National Night Out unites community

Trevor Rotoli snaps a picture of his children, Levino, 3, Sophia, 6, and Seth, 11, with Sparky at the National Night Out event on Tuesday.

Trevor Rotoli snaps a picture of his children, Levino, 3, Sophia, 6, and Seth, 11, with Sparky at the National Night Out event on Tuesday.

The public got a behind the scenes look at what public safety officials do on a daily basis Tuesday night at Mills Park.

The 13th annual National Night Out went off without a hitch this year, bringing together public safety officials and the community for a night of fun.

National Night Out is an event put on by communities across the country to bring awareness to crime prevention while also creating positive interactions between law enforcement and the public.

“This is a great event because we get to be in touch with the people that we serve and work with,” said Carson City deputy Darin Riggin about the thousands in attendance. “It puts us in a different light and the community gets to see us in a less serious and work environment. We get to be here and be human beings just like everyone else at the event.”

Public safety officials for multiple agencies gathered for the event: DEA agents, Carson City Fire Department, the Nevada Highway Patrol and even CareFlight flew in for the festivities. The event wasn’t just for the community and law enforcement to come together, many local organizations and non-profits, such as CASA Carson City and Red Cross, also set up booths at the event. Kids and adults got goodies, participated in activities and watched demonstrations to have a fun and educational experience about the people serving all factions of the community.

There was fun for all ages, from bounce houses and face painting to K9 interactions and fire truck tours. Many public safety officials were out to answer questions and put visitors through demonstrations.

At the SWAT station, kids got to go through an obstacle course while wearing the gear to compete for the fastest time. One of the popular events was the NHP crash simulator, which had kids buckled into a seat that “crashed” to see the importance of wearing a seatbelt.

“I liked going into the crash thing,” said Kate Lucas. “It hurt my chest after.”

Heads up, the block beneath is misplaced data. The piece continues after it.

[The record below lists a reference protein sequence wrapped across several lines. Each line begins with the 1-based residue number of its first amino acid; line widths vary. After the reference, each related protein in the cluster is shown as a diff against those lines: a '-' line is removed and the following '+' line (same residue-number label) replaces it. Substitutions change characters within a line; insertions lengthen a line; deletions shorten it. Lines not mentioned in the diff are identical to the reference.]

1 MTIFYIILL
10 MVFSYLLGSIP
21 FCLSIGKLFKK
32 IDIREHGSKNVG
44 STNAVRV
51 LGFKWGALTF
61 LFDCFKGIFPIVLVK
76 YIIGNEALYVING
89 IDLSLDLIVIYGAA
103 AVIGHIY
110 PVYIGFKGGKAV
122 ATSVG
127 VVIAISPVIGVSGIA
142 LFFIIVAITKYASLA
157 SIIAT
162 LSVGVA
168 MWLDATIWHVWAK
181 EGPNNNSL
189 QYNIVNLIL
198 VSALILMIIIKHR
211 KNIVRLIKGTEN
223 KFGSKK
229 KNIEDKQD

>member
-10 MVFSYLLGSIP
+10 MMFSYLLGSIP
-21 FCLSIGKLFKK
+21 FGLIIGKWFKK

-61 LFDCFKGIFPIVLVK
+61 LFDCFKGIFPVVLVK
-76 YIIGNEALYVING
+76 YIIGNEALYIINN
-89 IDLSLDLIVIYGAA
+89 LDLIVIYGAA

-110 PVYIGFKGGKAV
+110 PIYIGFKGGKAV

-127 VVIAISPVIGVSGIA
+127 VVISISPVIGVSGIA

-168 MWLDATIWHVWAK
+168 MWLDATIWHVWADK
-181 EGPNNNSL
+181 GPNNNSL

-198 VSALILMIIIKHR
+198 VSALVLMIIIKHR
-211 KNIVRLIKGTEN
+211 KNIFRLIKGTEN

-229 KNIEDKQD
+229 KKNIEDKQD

But, as Lisa Lucas, Kate’s mom pointed out to her, it taught her going through a real crash without a seatbelt on would hurt much worse.

Lisa said it’s important for the kids to come to see different things like this and have positive interactions with law enforcement.

“I just wanted them to see (law enforcement) because the perception is that they are scary and I want them to see that they are here to help you,” Lisa said. “I wanted them to see firsthand.”

Carson City didn’t get to celebrate National Night Out last year because of rain, and though ominous clouds threatened, everyone stayed dry.

One setback this year, however, was the absence of Sheriff Ken Furlong. Each year Furlong has attended National Night Out, however this year, he was in New Orleans to accept an award for the D.A.R.E Law Enforcement Officer of the Year award. He said he was saddened and apologetic for missing this year’s event.

Many of the other law enforcement officials made jokes about Furlong’s absence at the event.

“He’s on the run from probation so if you see him let us know so we can lock him back up,” joked Nevada Congressman Mark Amodei to the crowd.

Each year, there’s a certain issue the Sheriff’s Office features for the event to bring awareness to the community. This year, the featured organization of the event was Advocates to End Domestic Violence.

“Almost daily we have people going to jail for domestic violence and we need to stop that,” said Undersheriff Steve Albertson.

“We are here to have a good time and stop crime.”


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